New Zealand’s mediocre ranking in a new index of electoral freedoms is embarrassing and shows the need for electoral reform, says constitutional lawyer and electoral reform campaigner Jordan Williams, who is now the Executive Director of the Taxpayers’ Union.
Mr Williams said, “New Zealand usually performs well on indexes of economic strength, non-corruption, and general freedoms, but the first World Electoral Freedom Index (WEFI) identifies an area for serious improvement.”
“New Zealand is ranked 39th of 198 countries. That’s behind Australia (5th), the United Kingdom (9th), India (20th), and even Kiribati (29th) and Guatemala (34th).”
“While the report says we perform well in two of the four indexes, we are let down by our limited Passive Suffrage Freedom (ranked 105th) and Elector Empowerment (ranked 112th).”
“This report suggests New Zealand has far too many restrictions around candidate participation, campaign freedom, and accountability. Further, voters lack powers to directly change laws or oust elected representatives.”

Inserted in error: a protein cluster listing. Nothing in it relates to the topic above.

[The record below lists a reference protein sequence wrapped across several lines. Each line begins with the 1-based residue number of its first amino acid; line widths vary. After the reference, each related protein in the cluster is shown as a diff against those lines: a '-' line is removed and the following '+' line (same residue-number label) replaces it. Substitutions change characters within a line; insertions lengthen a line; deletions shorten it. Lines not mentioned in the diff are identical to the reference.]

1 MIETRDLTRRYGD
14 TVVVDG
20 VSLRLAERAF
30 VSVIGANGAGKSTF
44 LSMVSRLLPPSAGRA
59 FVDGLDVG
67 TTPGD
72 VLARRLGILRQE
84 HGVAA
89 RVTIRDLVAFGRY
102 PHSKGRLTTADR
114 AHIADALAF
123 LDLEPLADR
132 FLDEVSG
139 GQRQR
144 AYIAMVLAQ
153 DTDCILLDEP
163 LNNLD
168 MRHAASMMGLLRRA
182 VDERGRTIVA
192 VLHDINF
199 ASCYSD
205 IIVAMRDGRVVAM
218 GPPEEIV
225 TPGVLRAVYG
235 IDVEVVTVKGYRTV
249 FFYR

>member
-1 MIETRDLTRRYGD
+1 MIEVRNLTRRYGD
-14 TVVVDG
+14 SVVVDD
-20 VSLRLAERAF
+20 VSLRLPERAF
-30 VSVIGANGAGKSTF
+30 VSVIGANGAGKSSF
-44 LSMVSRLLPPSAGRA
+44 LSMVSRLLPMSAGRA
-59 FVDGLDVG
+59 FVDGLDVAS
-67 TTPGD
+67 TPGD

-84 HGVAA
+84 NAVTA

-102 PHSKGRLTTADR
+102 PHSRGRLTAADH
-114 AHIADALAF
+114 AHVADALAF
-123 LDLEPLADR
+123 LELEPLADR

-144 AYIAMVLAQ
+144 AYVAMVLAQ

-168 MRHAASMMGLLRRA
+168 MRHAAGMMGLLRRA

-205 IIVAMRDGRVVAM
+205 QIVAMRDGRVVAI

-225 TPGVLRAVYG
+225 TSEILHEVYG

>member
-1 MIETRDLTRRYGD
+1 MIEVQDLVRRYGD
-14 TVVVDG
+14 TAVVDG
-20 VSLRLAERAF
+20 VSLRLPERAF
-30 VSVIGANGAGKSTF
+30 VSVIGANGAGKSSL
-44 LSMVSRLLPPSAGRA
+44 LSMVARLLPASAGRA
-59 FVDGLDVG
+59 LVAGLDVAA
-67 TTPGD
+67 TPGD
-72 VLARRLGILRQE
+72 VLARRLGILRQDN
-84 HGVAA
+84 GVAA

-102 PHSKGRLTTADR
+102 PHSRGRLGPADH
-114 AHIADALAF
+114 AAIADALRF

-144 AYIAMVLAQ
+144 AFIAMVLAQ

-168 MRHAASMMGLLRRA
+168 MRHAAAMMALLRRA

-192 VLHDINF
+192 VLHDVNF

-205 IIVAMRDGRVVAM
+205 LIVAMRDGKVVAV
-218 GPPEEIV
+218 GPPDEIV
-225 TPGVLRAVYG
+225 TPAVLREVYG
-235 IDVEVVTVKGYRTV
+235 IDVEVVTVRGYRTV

“This result is embarrassing for a country that leads the world in many areas. But under MMP and current electoral laws, it’s inevitable. We could improve our standing in next year’s index by taking the best of overseas electoral systems – perhaps an upper house to keep Parliament in check, recall elections, and a way for citizens to initiate binding referenda.”
“It is a real failing that voters have no tools to recall elected officials who totally go off the reserve. List MPs are accountable to parties, not directly to voters and even a mayor like Len Brown could not be sacked. The proposed ‘waka-jumping’ law is likely to see us fall further in these rankings.”
“Low-quality quality political representation often leads to low quality economic policy. That is certainly what we see out of closed-door MMP coalition negotiations, such as New Zealand First securing a billion-dollar pork-barrel fund for regional pet projects.”